(4) Now, copy the illustration (or photo), grid square by grid square until all lines are
finished. Lightly draw lines to allow easy corrections. Also, erase the grid lines before going on
to later stages of the basic procedure.
b. The rectangle method is the best and simplest for free-hand drawing of proportions.
It breaks the subject into a series proportionate rectangular measurements. These rectangles
establish the proper height and width of the objects within the subject area. It enables
transferring measurements more easily from the source to the drawing surface. Pay close
attention to any angular measurements or references in the subject. A step-by-step explanation
(1) Establish the overall height and width of the subject by drawing a rectangle on
the illustration or photograph. Use drawing No. 2 (app A-5) for this exercise. Again use acetate
and a grease pencil to keep the photo intact. This rectangle should touch the highest, lowest,
extreme left, and extreme right of the subject (fig 2-14). Now the subject rectangle is
(2) Next, construct rectangles around all major objects within the subject rectangle
(fig 2-14). These "object rectangles" show the overall height, width, and location of the objects
within the subject area.
(3) Transfer the subject and object rectangles to the drawing (fig 2-14). This can be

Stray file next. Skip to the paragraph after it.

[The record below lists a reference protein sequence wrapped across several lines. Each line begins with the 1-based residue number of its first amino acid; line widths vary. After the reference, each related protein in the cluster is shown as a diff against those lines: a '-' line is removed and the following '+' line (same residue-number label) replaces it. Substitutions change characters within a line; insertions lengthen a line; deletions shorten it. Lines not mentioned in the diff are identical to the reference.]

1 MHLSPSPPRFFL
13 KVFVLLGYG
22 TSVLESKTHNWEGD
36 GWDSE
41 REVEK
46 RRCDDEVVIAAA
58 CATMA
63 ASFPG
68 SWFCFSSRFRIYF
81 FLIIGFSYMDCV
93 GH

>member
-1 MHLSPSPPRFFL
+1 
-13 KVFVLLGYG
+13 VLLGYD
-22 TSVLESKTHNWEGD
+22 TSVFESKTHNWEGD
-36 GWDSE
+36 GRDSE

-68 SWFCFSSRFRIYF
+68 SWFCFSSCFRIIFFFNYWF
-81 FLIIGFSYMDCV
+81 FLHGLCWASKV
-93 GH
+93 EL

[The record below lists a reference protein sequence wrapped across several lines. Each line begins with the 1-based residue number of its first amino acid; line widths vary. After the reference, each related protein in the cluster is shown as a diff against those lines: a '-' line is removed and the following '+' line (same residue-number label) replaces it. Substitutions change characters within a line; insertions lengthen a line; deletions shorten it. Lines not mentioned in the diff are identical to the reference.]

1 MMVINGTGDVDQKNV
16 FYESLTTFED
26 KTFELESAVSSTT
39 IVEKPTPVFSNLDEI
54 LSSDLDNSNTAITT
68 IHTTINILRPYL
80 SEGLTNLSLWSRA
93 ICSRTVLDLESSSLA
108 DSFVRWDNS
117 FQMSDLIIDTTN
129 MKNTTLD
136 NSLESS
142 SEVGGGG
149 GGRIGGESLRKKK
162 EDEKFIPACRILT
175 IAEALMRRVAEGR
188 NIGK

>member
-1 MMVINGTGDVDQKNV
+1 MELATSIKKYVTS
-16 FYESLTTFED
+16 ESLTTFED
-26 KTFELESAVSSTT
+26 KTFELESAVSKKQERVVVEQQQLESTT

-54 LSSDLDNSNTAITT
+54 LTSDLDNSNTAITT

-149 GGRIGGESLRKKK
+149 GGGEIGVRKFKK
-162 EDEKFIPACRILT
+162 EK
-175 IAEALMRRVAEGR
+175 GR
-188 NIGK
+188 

done freehand, but a ruler or straightedge helps when drawing straight lines. Transfer the
measurements from the photo to a drawing surface the same proportionate size for this drawing.
Enlarge or reduce the drawing at this stage, as desired.
(4) Using rectangles and angles as a reference, lightly sketch in the linework (fig 2-
14). Erase the unnecessary lines on the drawing surface as the final step. As you become more
proficient, you will be able to draw visually without much measuring.
c. The plumb method is the most widely used method for gathering proportional
measurements in freehand drawings. This method is also superior when drawing from life. A
plumb is any object that is longer than it is wide, having a straight edge. Examples are a pencil,
paint brush, or strip of wood. The plumb method involves using the tool for comparing and
transferring measurements; either exact or proportional. A description of how this is done